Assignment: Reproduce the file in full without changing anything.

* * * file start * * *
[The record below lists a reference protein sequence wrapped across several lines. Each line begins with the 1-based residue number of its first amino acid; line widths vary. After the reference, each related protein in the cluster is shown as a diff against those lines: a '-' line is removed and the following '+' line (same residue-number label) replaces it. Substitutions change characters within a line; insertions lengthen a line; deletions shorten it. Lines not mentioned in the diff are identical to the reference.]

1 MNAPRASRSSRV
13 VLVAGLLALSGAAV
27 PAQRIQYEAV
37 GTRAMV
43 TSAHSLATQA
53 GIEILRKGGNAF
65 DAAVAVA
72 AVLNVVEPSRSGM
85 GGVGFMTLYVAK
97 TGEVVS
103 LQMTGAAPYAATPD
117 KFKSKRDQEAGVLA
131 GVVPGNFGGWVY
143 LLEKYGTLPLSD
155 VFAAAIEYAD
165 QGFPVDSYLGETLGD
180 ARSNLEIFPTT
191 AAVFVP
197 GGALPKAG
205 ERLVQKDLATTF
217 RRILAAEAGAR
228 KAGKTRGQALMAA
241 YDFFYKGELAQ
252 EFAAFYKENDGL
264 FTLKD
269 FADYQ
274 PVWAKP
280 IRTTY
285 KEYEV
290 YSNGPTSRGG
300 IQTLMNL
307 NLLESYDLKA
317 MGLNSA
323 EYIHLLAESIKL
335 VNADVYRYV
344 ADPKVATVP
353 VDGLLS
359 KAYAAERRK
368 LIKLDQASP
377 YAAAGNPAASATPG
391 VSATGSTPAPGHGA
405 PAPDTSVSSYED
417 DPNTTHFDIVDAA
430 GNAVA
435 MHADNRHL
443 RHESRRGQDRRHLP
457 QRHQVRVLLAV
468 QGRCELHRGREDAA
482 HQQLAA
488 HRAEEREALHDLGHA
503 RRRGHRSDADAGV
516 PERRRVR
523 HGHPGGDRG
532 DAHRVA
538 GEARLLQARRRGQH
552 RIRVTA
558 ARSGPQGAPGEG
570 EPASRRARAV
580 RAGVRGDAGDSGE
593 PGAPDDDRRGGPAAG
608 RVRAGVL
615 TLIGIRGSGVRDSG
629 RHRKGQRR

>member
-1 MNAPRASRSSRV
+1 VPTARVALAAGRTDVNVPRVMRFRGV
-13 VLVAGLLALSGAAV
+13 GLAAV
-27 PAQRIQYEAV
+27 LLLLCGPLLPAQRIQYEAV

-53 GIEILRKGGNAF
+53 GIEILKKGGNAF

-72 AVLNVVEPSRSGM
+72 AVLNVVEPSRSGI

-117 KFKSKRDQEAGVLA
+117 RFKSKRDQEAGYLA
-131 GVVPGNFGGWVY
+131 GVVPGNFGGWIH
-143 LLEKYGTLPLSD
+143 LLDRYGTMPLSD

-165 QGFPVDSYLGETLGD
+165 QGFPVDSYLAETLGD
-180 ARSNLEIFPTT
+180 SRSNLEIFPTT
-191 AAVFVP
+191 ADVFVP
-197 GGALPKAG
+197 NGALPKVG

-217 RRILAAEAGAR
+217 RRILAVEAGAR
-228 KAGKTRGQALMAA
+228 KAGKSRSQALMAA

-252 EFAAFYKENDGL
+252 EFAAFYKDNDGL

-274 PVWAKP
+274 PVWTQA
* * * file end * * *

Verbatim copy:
[The record below lists a reference protein sequence wrapped across several lines. Each line begins with the 1-based residue number of its first amino acid; line widths vary. After the reference, each related protein in the cluster is shown as a diff against those lines: a '-' line is removed and the following '+' line (same residue-number label) replaces it. Substitutions change characters within a line; insertions lengthen a line; deletions shorten it. Lines not mentioned in the diff are identical to the reference.]

1 MNAPRASRSSRV
13 VLVAGLLALSGAAV
27 PAQRIQYEAV
37 GTRAMV
43 TSAHSLATQA
53 GIEILRKGGNAF
65 DAAVAVA
72 AVLNVVEPSRSGM
85 GGVGFMTLYVAK
97 TGEVVS
103 LQMTGAAPYAATPD
117 KFKSKRDQEAGVLA
131 GVVPGNFGGWVY
143 LLEKYGTLPLSD
155 VFAAAIEYAD
165 QGFPVDSYLGETLGD
180 ARSNLEIFPTT
191 AAVFVP
197 GGALPKAG
205 ERLVQKDLATTF
217 RRILAAEAGAR
228 KAGKTRGQALMAA
241 YDFFYKGELAQ
252 EFAAFYKENDGL
264 FTLKD
269 FADYQ
274 PVWAKP
280 IRTTY
285 KEYEV
290 YSNGPTSRGG
300 IQTLMNL
307 NLLESYDLKA
317 MGLNSA
323 EYIHLLAESIKL
335 VNADVYRYV
344 ADPKVATVP
353 VDGLLS
359 KAYAAERRK
368 LIKLDQASP
377 YAAAGNPAASATPG
391 VSATGSTPAPGHGA
405 PAPDTSVSSYED
417 DPNTTHFDIVDAA
430 GNAVA
435 MHADNRHL
443 RHESRRGQDRRHLP
457 QRHQVRVLLAV
468 QGRCELHRGREDAA
482 HQQLAA
488 HRAEEREALHDLGHA
503 RRRGHRSDADAGV
516 PERRRVR
523 HGHPGGDRG
532 DAHRVA
538 GEARLLQARRRGQH
552 RIRVTA
558 ARSGPQGAPGEG
570 EPASRRARAV
580 RAGVRGDAGDSGE
593 PGAPDDDRRGGPAAG
608 RVRAGVL
615 TLIGIRGSGVRDSG
629 RHRKGQRR

>member
-1 MNAPRASRSSRV
+1 VPTARVALAAGRTDVNVPRVMRFRGV
-13 VLVAGLLALSGAAV
+13 GLAAV
-27 PAQRIQYEAV
+27 LLLLCGPLLPAQRIQYEAV

-53 GIEILRKGGNAF
+53 GIEILKKGGNAF

-72 AVLNVVEPSRSGM
+72 AVLNVVEPSRSGI

-117 KFKSKRDQEAGVLA
+117 RFKSKRDQEAGYLA
-131 GVVPGNFGGWVY
+131 GVVPGNFGGWIH
-143 LLEKYGTLPLSD
+143 LLDRYGTMPLSD

-165 QGFPVDSYLGETLGD
+165 QGFPVDSYLAETLGD
-180 ARSNLEIFPTT
+180 SRSNLEIFPTT
-191 AAVFVP
+191 ADVFVP
-197 GGALPKAG
+197 NGALPKVG

-217 RRILAAEAGAR
+217 RRILAVEAGAR
-228 KAGKTRGQALMAA
+228 KAGKSRSQALMAA

-252 EFAAFYKENDGL
+252 EFAAFYKDNDGL

-274 PVWAKP
+274 PVWTQA